Scale The Summit Impresses Once Again On Its New LP

Courtesy:  Prosthetic Records

Courtesy: Prosthetic Records

Metal Blade Records was a powerhouse of a record label in 2012.  It led this critic’s lists of the year’s best rock records, best Hard Rock/Metal albums, and Best Albums overall with releases from Horisont, O.S.I., Gypsyhawk, and Trioscapes, just to name a handful.  But with 2013 now halfway over, this critic’s list of the year’s best Hard Rock and Metal albums at least is being controlled by a different label.  This year, Prosthetic Records leads the way in the world of Hard Rock and Metal.  Holy Grail, which is being touted as the second coming of Judas Priest tops the list of the year’s best metal records with its sophomore album, Ride the Void.  And now with the upcoming release of its brand new album, The Migration, Scale the Summit becomes the second band signed to Prosthetic Records to make this critic’s list of the year’s best Hard Rock and Metal albums.

The Migration is an impressive introduction to this Houston, Texas based band for first-time listeners.  It’s just as welcome a return for long-time fans.  The band wastes no time getting right into the swing of things with this album.  Its opener, ‘Odyssey’ is a fittingly titled piece.  In its roughly five-minute plus run-time, the band—Chris Letchford (7 & 8-String guitars), Travis Levrier (7-String Guitars), Mark Michell (6-string bass), and Pat Skeffington (drums, percussion)—takes listeners on a three movement opus that boasts three completely different musical emotions.  Most interesting about this is that those listeners that are open minded enough will be able to close their eyes and truly take in all three movements and understand the emotion being presented in each one.  It is a song that more than makes for a solid re-introduction for the band after having spent the past couple years touring in support of its previous release, 2011’s The Collective.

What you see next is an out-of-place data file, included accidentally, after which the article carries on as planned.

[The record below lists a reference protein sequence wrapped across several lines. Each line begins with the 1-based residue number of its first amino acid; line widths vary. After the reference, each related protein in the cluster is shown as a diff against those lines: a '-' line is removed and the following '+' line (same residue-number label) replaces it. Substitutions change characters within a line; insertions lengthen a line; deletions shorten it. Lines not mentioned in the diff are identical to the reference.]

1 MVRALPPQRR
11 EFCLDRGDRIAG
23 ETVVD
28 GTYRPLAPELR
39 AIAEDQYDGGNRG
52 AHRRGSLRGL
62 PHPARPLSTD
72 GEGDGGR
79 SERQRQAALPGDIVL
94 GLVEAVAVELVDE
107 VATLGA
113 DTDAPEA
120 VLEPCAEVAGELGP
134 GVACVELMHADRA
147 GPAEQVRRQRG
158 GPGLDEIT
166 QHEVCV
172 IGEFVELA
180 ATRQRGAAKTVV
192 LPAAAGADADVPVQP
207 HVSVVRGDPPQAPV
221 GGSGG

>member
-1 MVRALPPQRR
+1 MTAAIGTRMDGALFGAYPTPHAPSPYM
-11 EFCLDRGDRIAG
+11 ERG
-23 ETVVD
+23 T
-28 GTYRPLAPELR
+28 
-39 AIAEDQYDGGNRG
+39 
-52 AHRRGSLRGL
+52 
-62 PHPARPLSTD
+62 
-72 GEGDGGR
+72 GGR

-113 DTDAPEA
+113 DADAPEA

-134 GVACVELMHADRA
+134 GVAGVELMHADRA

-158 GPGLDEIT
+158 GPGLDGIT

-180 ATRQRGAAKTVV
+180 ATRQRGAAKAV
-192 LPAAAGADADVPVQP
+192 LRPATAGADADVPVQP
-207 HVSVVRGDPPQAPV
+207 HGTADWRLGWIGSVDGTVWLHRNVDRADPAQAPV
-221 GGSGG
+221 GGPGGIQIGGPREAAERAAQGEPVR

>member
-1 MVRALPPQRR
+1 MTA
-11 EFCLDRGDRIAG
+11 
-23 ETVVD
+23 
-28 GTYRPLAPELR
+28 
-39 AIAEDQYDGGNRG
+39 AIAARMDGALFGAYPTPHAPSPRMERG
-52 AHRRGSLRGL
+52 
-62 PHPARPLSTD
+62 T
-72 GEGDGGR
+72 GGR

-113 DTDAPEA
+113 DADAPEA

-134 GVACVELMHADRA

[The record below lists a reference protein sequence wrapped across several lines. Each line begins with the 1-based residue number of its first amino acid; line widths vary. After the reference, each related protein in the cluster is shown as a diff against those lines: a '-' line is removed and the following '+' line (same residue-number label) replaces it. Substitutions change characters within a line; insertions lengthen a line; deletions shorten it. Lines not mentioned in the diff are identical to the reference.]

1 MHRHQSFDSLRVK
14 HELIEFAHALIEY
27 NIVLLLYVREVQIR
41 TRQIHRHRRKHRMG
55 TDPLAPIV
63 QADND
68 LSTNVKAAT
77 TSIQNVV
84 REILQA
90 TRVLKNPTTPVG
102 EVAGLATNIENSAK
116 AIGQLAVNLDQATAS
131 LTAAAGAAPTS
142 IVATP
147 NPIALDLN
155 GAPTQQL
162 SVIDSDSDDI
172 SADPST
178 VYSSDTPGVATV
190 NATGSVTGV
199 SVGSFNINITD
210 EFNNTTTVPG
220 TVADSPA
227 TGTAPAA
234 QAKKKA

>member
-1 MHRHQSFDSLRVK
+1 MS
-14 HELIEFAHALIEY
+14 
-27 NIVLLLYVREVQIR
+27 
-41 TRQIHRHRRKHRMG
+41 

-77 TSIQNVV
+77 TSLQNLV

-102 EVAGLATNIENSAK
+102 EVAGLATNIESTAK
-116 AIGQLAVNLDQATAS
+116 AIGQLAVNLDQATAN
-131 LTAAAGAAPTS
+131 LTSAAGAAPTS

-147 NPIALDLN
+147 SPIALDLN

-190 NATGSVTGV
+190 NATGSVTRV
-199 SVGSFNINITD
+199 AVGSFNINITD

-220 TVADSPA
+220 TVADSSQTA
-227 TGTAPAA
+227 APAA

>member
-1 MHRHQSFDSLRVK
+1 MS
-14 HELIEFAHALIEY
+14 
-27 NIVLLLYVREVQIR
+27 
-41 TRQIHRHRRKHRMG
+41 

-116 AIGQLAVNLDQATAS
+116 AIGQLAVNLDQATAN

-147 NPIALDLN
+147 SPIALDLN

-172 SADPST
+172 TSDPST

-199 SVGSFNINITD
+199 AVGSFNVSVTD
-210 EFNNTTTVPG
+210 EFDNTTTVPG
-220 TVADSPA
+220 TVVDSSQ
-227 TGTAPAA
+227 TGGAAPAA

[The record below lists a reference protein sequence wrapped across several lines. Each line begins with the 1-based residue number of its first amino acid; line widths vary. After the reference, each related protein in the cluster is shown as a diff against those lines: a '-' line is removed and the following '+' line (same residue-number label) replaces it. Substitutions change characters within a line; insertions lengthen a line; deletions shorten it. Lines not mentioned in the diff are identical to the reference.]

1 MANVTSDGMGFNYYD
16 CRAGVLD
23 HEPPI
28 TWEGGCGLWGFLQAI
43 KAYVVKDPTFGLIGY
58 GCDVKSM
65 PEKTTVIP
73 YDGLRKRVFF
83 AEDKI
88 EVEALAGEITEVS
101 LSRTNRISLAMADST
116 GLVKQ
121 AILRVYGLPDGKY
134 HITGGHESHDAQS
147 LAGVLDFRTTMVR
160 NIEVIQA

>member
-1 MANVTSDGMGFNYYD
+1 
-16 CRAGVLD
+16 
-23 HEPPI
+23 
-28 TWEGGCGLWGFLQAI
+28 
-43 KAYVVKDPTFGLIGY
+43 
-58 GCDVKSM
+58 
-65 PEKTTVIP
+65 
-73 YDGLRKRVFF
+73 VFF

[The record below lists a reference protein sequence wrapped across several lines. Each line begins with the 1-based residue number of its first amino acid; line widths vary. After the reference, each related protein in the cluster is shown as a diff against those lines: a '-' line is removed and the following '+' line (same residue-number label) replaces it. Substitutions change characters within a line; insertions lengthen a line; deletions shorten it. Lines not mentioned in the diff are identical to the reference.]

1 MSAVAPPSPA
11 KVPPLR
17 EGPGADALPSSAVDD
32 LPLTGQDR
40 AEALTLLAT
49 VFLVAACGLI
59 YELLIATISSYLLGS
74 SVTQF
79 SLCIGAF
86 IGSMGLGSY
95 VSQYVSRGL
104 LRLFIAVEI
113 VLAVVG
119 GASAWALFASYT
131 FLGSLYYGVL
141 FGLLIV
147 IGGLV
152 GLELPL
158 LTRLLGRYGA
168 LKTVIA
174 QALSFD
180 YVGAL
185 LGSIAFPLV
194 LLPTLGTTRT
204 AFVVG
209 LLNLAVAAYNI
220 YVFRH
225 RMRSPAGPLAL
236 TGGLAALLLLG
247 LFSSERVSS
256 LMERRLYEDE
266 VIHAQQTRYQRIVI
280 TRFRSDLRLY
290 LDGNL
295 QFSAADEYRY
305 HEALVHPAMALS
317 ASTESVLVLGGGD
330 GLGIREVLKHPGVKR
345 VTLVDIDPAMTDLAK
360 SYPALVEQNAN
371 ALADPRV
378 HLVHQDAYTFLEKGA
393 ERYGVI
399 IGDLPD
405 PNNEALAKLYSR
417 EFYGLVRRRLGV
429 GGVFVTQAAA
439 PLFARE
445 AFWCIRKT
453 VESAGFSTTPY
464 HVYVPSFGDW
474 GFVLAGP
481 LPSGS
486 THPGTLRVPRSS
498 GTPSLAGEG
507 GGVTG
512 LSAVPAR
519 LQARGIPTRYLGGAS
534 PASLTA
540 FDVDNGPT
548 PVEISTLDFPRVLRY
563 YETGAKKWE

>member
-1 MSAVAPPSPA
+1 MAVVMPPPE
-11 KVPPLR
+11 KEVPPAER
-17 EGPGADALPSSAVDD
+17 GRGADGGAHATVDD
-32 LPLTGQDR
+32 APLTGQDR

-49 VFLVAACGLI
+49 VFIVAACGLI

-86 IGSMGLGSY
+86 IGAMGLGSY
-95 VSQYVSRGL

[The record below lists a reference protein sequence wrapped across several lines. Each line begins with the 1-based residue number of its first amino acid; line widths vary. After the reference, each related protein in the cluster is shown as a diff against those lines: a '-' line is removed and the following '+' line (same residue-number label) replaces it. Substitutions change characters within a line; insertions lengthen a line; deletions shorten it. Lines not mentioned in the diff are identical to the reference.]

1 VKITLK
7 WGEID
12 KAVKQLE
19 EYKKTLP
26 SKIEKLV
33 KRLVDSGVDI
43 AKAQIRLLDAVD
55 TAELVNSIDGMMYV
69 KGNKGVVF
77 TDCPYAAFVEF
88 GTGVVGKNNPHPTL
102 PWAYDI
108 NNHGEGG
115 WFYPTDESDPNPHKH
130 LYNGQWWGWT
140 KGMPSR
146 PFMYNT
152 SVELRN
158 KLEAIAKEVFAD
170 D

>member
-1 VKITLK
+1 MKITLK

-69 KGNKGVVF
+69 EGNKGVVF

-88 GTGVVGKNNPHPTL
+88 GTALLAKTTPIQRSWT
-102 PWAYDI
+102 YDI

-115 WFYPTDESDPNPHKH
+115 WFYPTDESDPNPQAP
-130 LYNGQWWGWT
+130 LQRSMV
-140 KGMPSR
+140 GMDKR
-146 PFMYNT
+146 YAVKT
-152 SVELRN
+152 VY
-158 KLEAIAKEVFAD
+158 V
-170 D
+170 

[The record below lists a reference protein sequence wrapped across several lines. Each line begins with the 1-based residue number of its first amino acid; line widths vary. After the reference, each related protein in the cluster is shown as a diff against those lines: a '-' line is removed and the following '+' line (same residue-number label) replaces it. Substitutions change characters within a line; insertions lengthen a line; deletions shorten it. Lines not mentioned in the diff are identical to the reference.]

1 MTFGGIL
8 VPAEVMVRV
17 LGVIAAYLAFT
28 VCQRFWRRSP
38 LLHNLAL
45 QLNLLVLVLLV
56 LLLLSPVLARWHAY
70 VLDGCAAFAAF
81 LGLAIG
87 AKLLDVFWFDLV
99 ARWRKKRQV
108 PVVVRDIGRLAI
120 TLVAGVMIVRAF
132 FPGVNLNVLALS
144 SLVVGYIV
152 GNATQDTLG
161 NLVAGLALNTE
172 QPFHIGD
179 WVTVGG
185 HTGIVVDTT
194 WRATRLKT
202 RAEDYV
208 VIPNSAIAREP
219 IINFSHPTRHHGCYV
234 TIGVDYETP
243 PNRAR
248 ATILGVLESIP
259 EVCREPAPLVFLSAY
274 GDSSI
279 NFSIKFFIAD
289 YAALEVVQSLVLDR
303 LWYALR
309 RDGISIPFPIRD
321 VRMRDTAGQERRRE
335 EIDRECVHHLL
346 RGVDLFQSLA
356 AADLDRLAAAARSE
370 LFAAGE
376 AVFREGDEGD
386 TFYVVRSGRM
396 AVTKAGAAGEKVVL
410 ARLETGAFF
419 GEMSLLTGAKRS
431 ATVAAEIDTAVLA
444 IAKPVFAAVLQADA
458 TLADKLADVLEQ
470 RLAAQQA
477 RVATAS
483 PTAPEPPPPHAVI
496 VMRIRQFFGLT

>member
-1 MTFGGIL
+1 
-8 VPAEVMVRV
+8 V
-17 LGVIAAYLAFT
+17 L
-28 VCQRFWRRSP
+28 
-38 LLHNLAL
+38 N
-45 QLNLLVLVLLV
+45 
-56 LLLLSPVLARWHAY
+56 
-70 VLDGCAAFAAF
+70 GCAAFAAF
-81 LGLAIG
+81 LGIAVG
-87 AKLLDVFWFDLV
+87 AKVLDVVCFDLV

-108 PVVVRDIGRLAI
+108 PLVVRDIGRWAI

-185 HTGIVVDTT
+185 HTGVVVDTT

‘Odyssey’ as a whole is an impressive opener to the Migration.  Looking deeper into the song, the transition from the song’s slower, more subdued third movement into ‘Atlas Novus’ is another factor to note in the success of the upcoming album.  The transition itself is notable as it’s not the only time on this album that this happens.  It is just one of so many transitions that make The Migration one of those rare albums this year, which audiences will enjoy taking in from start to finish without skipping songs.  That’s not to say that The Migration is some instrumental concept album.  It’s anything but.  It’s just that the sequencing (along with the equally impressive production and mixing) has made this album so easy on the ears.